Australia's pensioners are both the poorest and richest in the world

Here's why our senior citizens are a living contradiction.

Australia’s senior citizens are an extraordinary bunch and that's not only because they have lived through some of the most tumultuous times in modern history.

They are also outliers in most global studies of government pensions simply because they are living a contradiction. They are both rich and poor at the same time. Let me explain.

Back in 2009, during its study into global government pensions, the OECD lambasted the Australian government for its low pension payments. At the time, it claimed that Australia paid less than 3 per cent of its total gross domestic product towards pensions, well below the OECD average of 7 per cent of GDP.

It had a point. Since that report, Australia’s over-60 poverty rate has actually increased from 26.9 per cent to 35.5 per cent. This is despite pensioners receiving extra benefits in years recently past, including the Gillard government’s clean energy supplement bonus.


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But that’s not the whole story.

Australia’s pension may pull many elderly under the national poverty line. And living on the pension may see many of Australia’s elderly leading a cash-poor life.

But at the same time, the vast majority of Australia’s pensioners are home owners.


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Given the median house price in Australia -- which according to the latest RP Rismark data is around $510,000 across Australia's five major capital cities -- they should have just enough to afford a modest retirement on top of the pension, if they sell their property.

Still, many pensioners would feel it’s pretty heartless to say that this is the way things should be in Australia. Imagine having to work your whole life to buy a property, and then having to sell it off to afford retirement. Most would likely prefer to bequest their property to their children. Some even donate it to charity.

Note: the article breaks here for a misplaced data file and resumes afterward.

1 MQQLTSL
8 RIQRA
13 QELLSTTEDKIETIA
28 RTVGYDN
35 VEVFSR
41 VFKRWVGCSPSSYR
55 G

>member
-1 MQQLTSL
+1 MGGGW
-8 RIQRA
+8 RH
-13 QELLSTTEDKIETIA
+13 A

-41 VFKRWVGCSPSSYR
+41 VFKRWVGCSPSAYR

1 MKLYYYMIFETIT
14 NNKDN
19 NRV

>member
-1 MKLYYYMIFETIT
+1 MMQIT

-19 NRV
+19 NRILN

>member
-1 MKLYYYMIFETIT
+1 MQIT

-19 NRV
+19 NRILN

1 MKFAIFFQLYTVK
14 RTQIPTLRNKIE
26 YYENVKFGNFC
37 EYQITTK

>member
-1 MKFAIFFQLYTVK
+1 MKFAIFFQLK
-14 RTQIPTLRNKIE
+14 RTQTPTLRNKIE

But these statistics are likely what the government is considering when it says it is going to examine the means test that decides whether someone aged over 65 -- soon to be 70 -- is eligible for the pension.

It will be interesting to see how any of these impending changes impact the way our pension stacks up against other OECD nations.  This infographic below reveals our current ranking in a number of criteria.

Despite all of this, it’s worth keeping in mind that it will take several years to make any alteration to the current aged pension scheme. This means any decision made today will likely hurt my generation (Gen Y) more than any of Australia’s existing seniors. Too bad so many young people really couldn’t really care less about this pension debate.

Got a question? Ask the reporter @HarrisonPolites on Twitter or leave a comment below. He will not reply to snail mail.

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